Inside the Twitter IPO

This week Twitter enjoyed a very favourable debut on the publically traded stock market. Unlike Facebook last year, Twitter saw its shares come onto the market at a good price and went on to be valued at $14 billion, many times what it is projected to earn next year ($1 billion). But how do these stock market valuations work? Can Twitter make the sort of amounts that its investors are expecting? We look at the so-called “Twitter bubble” and break it down to its very basic elements.

Since Twitter was launched in 2006, the micro-blogging service has been building a massive worldwide user base in order to one day launch a more aggressive advertising strategy in order to make revenue. Nowadays, Twitter has grown along with the mobile market. It will be expected to make more of features such as promoted tweets to offer more advertising avenues to brands that use the service, and therefore begin to make some serious revenue. Now that Twitter is a publicly traded company, it can use the money it makes to buy out other companies. It recently bought MoPub, an online ads publisher, back in September of this year. Buying this company allows Twitter more control of the digital advertising market since it is moving beyond tweaking services on its own platform and into the broader paid ads arena.

The sale of shares made money for Goldman Sachs and other underwriters, although a spokesperson for Goldman Sachs was keen to underline that the bank had not orchestrated the share valuation to make money for themselves. Today’s IPO prices are in fact rather modest compared to prices around the time of the dot-com boom. With the recent financial reforms, companies are keen to keep on the right side of fresh law solicitors.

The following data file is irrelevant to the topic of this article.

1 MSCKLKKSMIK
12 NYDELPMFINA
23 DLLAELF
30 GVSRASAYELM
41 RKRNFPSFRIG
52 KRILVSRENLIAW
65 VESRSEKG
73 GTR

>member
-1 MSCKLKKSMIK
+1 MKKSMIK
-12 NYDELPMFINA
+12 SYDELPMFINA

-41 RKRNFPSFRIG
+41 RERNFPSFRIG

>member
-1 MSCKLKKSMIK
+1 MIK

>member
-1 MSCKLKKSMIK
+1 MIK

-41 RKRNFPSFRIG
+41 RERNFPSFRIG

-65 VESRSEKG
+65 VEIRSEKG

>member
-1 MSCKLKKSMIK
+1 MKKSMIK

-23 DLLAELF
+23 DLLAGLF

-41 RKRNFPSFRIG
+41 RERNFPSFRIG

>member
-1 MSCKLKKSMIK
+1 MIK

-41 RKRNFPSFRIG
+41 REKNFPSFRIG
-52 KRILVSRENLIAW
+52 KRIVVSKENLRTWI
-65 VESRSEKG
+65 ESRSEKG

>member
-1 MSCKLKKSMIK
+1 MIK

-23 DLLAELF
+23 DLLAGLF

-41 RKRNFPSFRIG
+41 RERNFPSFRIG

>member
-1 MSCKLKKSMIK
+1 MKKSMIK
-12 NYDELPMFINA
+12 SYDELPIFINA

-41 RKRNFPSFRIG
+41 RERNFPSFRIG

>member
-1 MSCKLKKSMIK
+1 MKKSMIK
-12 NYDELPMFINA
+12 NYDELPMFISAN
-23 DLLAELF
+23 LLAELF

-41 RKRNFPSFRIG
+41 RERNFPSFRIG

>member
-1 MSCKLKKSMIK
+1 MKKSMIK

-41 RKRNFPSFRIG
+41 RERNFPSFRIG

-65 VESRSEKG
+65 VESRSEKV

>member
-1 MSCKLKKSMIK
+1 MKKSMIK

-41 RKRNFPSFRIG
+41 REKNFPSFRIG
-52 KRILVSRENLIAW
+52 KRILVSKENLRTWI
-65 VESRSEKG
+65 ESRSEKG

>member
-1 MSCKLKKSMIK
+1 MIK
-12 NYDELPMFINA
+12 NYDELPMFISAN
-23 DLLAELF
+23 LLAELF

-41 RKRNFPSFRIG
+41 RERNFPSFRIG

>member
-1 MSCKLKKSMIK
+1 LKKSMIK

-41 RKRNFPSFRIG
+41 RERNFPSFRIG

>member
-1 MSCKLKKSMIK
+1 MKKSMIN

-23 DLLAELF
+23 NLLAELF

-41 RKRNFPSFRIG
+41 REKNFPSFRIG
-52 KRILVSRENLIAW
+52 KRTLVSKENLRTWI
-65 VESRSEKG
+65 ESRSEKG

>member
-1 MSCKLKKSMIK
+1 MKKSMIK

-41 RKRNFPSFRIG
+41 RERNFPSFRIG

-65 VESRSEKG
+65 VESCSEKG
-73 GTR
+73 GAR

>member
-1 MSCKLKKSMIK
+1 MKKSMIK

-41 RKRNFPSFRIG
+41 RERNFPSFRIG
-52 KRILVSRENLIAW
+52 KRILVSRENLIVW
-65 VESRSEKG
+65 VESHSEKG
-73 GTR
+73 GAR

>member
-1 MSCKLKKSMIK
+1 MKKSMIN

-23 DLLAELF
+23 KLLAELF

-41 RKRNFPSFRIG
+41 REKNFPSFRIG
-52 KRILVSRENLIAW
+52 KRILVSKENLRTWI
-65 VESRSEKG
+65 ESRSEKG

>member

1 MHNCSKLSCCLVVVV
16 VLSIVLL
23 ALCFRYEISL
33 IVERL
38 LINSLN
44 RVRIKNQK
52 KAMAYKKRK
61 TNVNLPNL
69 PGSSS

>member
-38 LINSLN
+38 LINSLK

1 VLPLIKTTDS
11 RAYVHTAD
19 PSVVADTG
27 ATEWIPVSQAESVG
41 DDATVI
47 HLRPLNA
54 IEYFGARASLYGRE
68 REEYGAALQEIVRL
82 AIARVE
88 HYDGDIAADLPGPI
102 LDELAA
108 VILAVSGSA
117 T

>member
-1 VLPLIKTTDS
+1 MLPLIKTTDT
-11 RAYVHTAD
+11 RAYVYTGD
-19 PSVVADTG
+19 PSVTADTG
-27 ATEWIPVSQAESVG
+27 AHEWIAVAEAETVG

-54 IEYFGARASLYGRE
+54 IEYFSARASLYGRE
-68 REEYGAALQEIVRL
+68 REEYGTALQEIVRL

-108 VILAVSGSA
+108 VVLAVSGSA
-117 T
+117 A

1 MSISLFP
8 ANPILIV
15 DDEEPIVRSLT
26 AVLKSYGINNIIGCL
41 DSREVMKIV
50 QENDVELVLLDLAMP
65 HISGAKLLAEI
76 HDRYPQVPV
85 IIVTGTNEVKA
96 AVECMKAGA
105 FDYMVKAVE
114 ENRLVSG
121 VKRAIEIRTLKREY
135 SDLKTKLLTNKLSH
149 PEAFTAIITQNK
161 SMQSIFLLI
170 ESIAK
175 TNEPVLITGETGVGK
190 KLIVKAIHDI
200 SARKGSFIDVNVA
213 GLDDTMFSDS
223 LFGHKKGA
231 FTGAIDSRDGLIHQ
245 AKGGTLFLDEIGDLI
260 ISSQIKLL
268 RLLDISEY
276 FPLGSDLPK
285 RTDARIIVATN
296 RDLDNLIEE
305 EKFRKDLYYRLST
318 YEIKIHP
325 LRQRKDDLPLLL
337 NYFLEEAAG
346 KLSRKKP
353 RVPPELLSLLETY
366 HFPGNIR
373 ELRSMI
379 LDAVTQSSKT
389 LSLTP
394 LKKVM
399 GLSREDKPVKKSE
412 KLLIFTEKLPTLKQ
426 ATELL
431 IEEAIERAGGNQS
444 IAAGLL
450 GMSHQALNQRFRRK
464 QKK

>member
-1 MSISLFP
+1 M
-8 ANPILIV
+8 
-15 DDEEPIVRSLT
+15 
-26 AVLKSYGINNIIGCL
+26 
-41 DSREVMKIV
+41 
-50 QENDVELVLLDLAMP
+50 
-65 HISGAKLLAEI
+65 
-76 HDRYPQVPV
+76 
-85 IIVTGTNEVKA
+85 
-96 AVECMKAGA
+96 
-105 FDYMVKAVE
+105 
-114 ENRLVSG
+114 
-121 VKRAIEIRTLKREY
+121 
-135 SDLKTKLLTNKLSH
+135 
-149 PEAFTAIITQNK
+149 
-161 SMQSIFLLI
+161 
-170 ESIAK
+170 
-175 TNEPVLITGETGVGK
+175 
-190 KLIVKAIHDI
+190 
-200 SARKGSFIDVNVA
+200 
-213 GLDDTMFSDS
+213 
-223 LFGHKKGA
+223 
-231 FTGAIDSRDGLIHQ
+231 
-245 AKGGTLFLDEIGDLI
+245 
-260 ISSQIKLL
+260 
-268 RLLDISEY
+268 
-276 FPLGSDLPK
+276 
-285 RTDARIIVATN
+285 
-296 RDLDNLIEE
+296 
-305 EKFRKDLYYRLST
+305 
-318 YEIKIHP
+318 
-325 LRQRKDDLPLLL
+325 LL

For the uninitiated, a share is an ownership stake. A company wishing to sell shares must make all its financial data public and begin the process at least 6 months before its stock market debut. Valuation is essentially an educated guess made by the bank  that is performing the valuation–this is usually done through a process of calculating assets and shopping the shares around to potential investors. The value of the company shares are then assigned according to the value that investors are prepared to pay for them. However, this is not a perfect process. Notoriously, Facebooks stock did badly on the stock market. Yet a bad stock market debut does not break a company. Facebook shares have now recovered and the company is doing well.

As a result of this weeks financial activity, there are 1,600 and newly created millionaires who are owners of shares in Twitter. Most of these individuals are people who have been involved with the company since its inception–people who have contributed much to making Twitter the service it is today. As for its two cofounders, they are now billionaires. No wonder Dick Costolo was giving celebratory interviews in the New York as Twitter was making its glorious debut on the stock market. Off to a fantastic start, it will be interesting to see whether Twitter is valued at $26 a share in a years time.

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